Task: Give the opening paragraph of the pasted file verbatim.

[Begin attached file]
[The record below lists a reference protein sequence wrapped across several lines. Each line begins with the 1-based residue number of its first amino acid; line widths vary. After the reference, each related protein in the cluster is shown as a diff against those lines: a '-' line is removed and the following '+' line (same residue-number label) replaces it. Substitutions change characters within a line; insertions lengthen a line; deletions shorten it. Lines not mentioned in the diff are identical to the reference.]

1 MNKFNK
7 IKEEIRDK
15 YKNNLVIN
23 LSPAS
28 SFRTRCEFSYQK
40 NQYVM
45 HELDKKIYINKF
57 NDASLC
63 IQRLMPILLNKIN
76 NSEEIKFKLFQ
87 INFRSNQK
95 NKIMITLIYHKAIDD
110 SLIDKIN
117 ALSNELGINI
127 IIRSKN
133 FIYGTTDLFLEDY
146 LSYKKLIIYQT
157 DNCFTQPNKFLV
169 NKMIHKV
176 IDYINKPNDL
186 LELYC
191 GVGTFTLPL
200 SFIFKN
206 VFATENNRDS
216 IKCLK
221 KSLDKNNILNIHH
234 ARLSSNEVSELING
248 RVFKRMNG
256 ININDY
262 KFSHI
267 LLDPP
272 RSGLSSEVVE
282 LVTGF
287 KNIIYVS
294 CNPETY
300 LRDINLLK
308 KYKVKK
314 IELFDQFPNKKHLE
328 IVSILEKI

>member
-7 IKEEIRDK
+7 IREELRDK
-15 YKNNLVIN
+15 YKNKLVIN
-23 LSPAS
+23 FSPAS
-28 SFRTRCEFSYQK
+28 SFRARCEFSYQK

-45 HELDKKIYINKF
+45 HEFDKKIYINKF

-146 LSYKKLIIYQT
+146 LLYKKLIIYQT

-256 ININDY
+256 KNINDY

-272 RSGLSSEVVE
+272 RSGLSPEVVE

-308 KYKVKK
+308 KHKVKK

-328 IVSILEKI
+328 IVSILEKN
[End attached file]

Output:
[The record below lists a reference protein sequence wrapped across several lines. Each line begins with the 1-based residue number of its first amino acid; line widths vary. After the reference, each related protein in the cluster is shown as a diff against those lines: a '-' line is removed and the following '+' line (same residue-number label) replaces it. Substitutions change characters within a line; insertions lengthen a line; deletions shorten it. Lines not mentioned in the diff are identical to the reference.]